The Beethoven set includes the first two piano concertos (No. 1 in two versions, one with cadenzas supplied by Glenn Gould) together with Beethoven’s only completed opera in its final version: Fidelio. He always had a strong and fervent view of freedom and its resonance still rings true today nearly two hundred years since its first performance.
Rudolf Serkin's 1964 recording of Beethoven's Piano Concerto in C minor is surely among the greatest recordings of the work ever made, and certainly his finest performance of the work. The energy and enthusiasm and even passion he brings to Concerto in C minor is overwhelming, and indeed, it overwhelms Bernstein and the New York Philharmonic, who accompany Serkin with the sort of commitment that only a conductor and orchestra give to soloists when they are deeply inspired. But while Serkin's 1962 recording of Beethoven's Piano Concerto in E flat major is also surely among the greatest recordings of the work ever made, it is not quite Serkin's finest recording of the work.
Beethoven was the last great composer to write string trios, and his are the finest works of their type. Mozart hardly touched this particular combination, and Haydn wrote quite few very early works which are now completely unknown. In any case, Haydn used two violins and a cello, whereas with Beethoven the standard combination became violin, viola, and cello. These are all early works, expert examples of all that Beethoven learned from Haydn and Mozart in preparation for the writing of his first great string quartets. But far from being mere composition exercises, these are highly rewarding works on their own, and these outstanding performances make the best possible case for their claim to be ranked among Beethoven's chamber music masterpieces.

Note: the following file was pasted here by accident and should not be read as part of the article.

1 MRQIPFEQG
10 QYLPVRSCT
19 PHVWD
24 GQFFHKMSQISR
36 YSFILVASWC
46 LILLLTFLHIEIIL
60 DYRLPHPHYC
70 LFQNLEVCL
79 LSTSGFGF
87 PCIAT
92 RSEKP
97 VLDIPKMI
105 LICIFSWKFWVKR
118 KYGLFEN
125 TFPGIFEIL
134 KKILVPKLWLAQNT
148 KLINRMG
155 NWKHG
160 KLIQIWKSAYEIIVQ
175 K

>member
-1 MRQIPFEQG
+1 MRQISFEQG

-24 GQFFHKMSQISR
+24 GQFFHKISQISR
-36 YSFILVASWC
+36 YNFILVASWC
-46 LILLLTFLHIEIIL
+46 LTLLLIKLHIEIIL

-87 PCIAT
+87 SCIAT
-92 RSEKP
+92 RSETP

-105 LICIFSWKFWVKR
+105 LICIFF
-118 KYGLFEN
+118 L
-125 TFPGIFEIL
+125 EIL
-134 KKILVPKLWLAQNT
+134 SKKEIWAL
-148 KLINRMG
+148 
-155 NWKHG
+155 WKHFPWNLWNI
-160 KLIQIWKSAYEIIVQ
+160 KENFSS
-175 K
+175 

…Zacharias began recording for EMI the following year, and would, by 1997, make over 40 albums for the label, covering a broad range of repertory, including Mozart (complete concertos and sonatas), Beethoven (complete concertos), Scarlatti, Schubert, Schumann, and many others. Despite great success throughout the 1980s and early '90s in his keyboard career, Zacharias decided to take up conducting in 1992. His debut was in Geneva with the Orchestre de la Suisse Romande…
“there are several reasons to shout about it…there's Shelley himself: a pianist whose quiet musicality and unobtrusive virtuosity shine through everything he touches…Throughout the set, there's a humanity to Shelley's music-making; it's particularly affecting in the B-flat Concerto, which he imbues with warmth as well as wit…this is a major new cycle, an important addition not only to the catalogue but also to Shelley's exceptionally fine discography.”